American Umpire is not about baseball. It's about the role of the United States as an umpire, intervenor, dispute settler in global politics. Elizabeth Cobbs and James Shelby, in the documentary based on her book, point out that in The Federalist Papers, Hamilton, Madison and Adams used "umpire" to describe the relationship of the Federal government to the governments of the states. As an umpire enforces the rules of a game, the Federal government would judge whether or not states were out of line in their relationships with each other and with the constitution. Otherwise, the states were to conduct their own business in their own ways.
In foreign affairs, for 150 years American government followed George Washington's "Great Rule", of neutrality, non-intervention, and volunteer armies called into being only in major crises.
After the atomic bomb was dropped, after the Second World War devastated much of the world, the United Nations could not prevent Soviet Russia from taking over Eastern Europe. Truman believed it necessary for the United States, the strongest country left, to take some responsibility for the rebuilding of Europe and Japan, and the defense of democracies.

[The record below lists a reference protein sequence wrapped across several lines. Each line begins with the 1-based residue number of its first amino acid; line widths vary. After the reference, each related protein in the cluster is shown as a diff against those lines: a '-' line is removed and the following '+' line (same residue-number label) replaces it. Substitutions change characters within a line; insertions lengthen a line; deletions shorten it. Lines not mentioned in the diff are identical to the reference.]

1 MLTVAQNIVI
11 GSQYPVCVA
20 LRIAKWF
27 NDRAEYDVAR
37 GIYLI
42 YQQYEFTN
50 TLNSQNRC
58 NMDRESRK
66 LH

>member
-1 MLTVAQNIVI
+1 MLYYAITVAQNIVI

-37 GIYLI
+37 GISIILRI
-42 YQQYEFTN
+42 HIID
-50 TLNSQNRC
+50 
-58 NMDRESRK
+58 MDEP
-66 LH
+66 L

For 70 years, the United States has acted as an umpire who intervenes, sometimes taking sides, sometimes negotiating to bring about peace between combatants. The book and documentary urge assessment of this role, especially when the U.S. pays the bill.
Cobbs and Shelby ask if we have to carry this load for the next 70 years, spending 4% of our Gross National Product on defense, sending our troops overseas. They ask if we can let go of trying to control the outcomes of international conflicts.